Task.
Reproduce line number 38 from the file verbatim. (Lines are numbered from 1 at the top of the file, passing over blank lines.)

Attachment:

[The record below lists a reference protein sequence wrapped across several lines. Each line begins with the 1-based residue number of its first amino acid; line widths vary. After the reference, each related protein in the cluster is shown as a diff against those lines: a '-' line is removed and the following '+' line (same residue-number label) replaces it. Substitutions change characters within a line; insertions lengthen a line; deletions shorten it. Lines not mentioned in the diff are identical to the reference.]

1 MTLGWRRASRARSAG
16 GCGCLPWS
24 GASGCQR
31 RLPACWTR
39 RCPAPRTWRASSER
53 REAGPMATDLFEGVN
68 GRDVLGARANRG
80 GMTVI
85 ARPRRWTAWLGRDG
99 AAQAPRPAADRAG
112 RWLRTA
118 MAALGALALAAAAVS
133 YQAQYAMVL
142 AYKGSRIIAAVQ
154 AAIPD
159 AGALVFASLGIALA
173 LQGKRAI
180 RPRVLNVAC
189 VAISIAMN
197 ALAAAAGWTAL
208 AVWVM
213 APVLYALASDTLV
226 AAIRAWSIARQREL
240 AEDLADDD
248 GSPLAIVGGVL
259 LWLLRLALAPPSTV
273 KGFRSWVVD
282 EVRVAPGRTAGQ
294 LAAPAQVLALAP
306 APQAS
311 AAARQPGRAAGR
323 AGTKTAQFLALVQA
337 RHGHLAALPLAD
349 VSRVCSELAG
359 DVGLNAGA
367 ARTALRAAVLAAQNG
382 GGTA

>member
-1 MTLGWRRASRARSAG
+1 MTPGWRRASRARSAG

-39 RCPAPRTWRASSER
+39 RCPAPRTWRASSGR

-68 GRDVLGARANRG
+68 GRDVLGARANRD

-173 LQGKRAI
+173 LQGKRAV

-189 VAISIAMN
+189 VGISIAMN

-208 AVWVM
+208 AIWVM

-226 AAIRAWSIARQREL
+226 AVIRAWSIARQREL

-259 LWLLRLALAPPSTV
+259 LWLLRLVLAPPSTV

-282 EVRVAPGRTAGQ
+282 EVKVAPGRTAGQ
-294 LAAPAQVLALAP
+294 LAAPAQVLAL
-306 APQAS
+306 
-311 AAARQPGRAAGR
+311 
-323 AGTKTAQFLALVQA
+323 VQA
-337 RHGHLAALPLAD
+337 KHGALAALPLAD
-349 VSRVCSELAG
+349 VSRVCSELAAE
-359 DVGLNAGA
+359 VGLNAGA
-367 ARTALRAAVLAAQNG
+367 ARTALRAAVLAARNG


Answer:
382 GGTA